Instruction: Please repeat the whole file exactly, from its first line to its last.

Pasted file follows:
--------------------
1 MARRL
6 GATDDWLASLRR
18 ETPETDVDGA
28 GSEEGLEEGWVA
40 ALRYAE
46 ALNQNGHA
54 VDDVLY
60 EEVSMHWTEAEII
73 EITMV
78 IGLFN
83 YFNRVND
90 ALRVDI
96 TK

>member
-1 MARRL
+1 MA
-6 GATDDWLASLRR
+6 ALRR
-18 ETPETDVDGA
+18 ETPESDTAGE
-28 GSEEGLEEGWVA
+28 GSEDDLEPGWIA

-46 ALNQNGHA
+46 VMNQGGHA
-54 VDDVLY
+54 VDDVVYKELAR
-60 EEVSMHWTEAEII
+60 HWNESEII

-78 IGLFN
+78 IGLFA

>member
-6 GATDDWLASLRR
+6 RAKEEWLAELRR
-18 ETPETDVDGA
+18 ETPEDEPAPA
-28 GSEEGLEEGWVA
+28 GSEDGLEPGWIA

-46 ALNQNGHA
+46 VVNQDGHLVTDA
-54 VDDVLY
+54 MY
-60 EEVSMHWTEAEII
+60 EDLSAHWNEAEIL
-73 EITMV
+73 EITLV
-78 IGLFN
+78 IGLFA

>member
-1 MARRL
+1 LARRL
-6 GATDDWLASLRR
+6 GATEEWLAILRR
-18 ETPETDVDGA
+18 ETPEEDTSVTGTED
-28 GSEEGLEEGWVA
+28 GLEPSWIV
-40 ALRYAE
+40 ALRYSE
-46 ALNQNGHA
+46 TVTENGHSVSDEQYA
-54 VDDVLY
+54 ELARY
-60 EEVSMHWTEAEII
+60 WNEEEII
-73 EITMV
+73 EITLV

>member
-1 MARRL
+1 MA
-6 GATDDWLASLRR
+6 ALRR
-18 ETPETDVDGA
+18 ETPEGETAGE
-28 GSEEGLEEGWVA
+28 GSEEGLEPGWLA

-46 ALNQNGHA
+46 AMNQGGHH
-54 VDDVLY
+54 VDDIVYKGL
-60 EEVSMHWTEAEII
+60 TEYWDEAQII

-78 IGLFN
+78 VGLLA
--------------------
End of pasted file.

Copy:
1 MARRL
6 GATDDWLASLRR
18 ETPETDVDGA
28 GSEEGLEEGWVA
40 ALRYAE
46 ALNQNGHA
54 VDDVLY
60 EEVSMHWTEAEII
73 EITMV
78 IGLFN
83 YFNRVND
90 ALRVDI
96 TK

>member
-1 MARRL
+1 MA
-6 GATDDWLASLRR
+6 ALRR
-18 ETPETDVDGA
+18 ETPESDTAGE
-28 GSEEGLEEGWVA
+28 GSEDDLEPGWIA

-46 ALNQNGHA
+46 VMNQGGHA
-54 VDDVLY
+54 VDDVVYKELAR
-60 EEVSMHWTEAEII
+60 HWNESEII

-78 IGLFN
+78 IGLFA

>member
-6 GATDDWLASLRR
+6 RAKEEWLAELRR
-18 ETPETDVDGA
+18 ETPEDEPAPA
-28 GSEEGLEEGWVA
+28 GSEDGLEPGWIA

-46 ALNQNGHA
+46 VVNQDGHLVTDA
-54 VDDVLY
+54 MY
-60 EEVSMHWTEAEII
+60 EDLSAHWNEAEIL
-73 EITMV
+73 EITLV
-78 IGLFN
+78 IGLFA

>member
-1 MARRL
+1 LARRL
-6 GATDDWLASLRR
+6 GATEEWLAILRR
-18 ETPETDVDGA
+18 ETPEEDTSVTGTED
-28 GSEEGLEEGWVA
+28 GLEPSWIV
-40 ALRYAE
+40 ALRYSE
-46 ALNQNGHA
+46 TVTENGHSVSDEQYA
-54 VDDVLY
+54 ELARY
-60 EEVSMHWTEAEII
+60 WNEEEII
-73 EITMV
+73 EITLV

>member
-1 MARRL
+1 MA
-6 GATDDWLASLRR
+6 ALRR
-18 ETPETDVDGA
+18 ETPEGETAGE
-28 GSEEGLEEGWVA
+28 GSEEGLEPGWLA

-46 ALNQNGHA
+46 AMNQGGHH
-54 VDDVLY
+54 VDDIVYKGL
-60 EEVSMHWTEAEII
+60 TEYWDEAQII

-78 IGLFN
+78 VGLLA